Is Restraining Children in School Unethical?

Is Restraining Children in School Unethical?

When we drop off our kids at school, we assume they are in a safe environment.  While nearly every institution has a code regarding seclusions and restraints, most parents don’t stop to think such tactics will be used on their children.

Civil rights activists and disability advocates are pushing for the federal government to take action to stop seclusion and restraints in schools.  According to a recent Education Department report, nearly 70 percent of all students put in seclusion and restraints have disabilities.

Currently, no federal standards regulate the use of restraints in schools.  While used as a last resort according to school officials, disability advocates are concerned that the schools are too loose with their interpretation of “last resort” and that abuses occur.  They want the federal government to step in to help limit the practice of seclusion and restraint.

In 2009, investigators found several cases of abuse and even death as a result of these methods.  One case went so far as to expose instances of preschool-age children being duct-taped to chairs.  Another mother found her boy with autism inside a canvas duffel bag in the school hallway.  Connecticut is taking steps to reduce the amount of seclusion and restraint by requiring schools to document how often children with disabilities are isolated.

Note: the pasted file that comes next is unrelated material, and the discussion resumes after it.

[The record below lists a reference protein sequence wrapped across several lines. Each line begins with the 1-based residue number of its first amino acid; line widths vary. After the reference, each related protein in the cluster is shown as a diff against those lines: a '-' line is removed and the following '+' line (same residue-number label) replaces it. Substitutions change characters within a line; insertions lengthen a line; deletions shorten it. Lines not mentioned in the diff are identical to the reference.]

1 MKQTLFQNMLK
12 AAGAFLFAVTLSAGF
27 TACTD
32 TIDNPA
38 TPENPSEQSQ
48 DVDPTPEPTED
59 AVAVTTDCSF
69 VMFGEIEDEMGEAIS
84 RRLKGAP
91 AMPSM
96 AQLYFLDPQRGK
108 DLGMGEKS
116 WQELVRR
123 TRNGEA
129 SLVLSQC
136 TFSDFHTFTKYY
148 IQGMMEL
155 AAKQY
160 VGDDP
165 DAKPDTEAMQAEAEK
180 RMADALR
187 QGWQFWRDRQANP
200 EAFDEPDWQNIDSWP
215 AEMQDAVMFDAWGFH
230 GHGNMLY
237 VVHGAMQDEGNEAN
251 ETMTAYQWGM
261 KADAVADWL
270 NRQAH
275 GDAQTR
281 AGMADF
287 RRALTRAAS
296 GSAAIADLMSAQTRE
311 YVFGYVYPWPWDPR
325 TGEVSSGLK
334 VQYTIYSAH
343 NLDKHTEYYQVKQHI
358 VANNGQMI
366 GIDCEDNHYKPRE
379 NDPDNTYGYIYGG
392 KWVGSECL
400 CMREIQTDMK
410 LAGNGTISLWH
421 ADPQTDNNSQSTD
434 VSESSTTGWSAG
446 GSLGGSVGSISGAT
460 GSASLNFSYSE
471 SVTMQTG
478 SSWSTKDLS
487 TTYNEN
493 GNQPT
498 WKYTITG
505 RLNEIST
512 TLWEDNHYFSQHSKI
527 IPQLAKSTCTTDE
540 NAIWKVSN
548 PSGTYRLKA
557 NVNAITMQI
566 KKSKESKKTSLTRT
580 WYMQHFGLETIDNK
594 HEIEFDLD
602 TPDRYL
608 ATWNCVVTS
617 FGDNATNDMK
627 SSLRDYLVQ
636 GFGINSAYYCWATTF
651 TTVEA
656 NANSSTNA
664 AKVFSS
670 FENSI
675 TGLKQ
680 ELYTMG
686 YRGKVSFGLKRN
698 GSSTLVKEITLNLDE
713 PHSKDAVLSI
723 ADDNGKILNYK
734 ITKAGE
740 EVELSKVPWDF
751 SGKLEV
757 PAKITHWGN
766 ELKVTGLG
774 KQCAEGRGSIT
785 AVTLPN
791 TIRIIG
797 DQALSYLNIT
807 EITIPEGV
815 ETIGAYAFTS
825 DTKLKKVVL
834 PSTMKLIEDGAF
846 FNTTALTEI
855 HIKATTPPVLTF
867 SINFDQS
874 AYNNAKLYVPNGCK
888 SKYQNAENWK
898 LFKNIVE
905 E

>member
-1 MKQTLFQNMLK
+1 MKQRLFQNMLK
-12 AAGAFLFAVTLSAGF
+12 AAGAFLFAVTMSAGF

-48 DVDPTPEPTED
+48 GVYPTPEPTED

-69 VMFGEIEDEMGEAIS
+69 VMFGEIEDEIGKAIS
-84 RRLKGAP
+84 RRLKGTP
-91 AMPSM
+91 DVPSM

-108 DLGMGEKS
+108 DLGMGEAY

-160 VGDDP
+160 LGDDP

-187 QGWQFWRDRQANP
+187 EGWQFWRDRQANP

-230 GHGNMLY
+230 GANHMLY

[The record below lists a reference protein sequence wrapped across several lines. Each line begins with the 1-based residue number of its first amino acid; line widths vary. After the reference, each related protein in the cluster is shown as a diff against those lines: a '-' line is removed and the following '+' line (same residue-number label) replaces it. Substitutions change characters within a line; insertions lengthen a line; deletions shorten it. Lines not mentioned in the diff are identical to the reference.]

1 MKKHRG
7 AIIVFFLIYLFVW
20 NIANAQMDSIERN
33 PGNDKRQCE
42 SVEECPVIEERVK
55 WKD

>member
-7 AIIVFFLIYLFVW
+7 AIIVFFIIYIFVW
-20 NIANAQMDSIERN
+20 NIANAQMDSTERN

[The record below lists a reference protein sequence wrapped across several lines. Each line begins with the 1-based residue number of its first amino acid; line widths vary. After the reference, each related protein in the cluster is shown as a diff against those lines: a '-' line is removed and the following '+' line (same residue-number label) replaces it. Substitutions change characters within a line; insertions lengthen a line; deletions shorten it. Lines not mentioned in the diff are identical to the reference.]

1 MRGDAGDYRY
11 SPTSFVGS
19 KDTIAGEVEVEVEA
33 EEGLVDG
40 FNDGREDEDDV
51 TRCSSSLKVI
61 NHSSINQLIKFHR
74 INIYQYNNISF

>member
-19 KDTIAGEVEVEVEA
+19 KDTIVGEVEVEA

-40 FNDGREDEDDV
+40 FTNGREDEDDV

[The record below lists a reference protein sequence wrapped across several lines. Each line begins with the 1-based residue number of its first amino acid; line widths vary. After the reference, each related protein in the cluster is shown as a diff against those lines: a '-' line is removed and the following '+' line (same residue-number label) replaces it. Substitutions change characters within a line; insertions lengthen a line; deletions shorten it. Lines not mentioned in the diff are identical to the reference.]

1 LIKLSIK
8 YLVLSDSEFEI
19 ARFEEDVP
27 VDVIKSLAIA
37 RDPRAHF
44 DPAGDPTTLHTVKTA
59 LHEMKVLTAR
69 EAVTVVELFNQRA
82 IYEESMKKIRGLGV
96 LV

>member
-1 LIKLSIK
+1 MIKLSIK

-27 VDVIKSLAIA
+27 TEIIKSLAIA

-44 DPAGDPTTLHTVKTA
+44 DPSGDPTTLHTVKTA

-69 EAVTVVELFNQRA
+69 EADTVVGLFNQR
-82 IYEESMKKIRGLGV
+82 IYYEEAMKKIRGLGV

In the 2009-2010 school year, tens of thousands of cases of seclusion were reported.  Nearly 85 percent of cases were self-reported by schools based on surveys.  Disability advocates suggest this method of reporting is inaccurate and that many more cases likely exist; critics suggest over-reporting due to the fact the schools did not know how to respond to the first-time survey.

Special educators are taught only to use seclusion and restraint when there is a threat of someone being hurt.  However, the frequency of these instances suggests that restraint is being used more often than in emergency situations.  Not all schools offer proper training, and some educators are stuck in the position of doing what they can in the moment to prevent chaos in the classroom and protect the children.  The awareness of this issue will hopefully create new systems, so that educators are given the proper instruction and can handle dangerous and emergency situations properly.  Seclusion and restraint should be used minimally, and reports from the schools should highlight problem areas to work towards limiting how often seclusion and restraint is used.

Sources:

CBS News: Activists seek to curtail restraining students

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Written by: Cara Batema See other articles by Cara Batema
About the Author:

Cara Batema is the editor of SpecialNeeds.com.  She has a background in writing and music therapy, and she has worked in individual and group settings with individuals with special needs.

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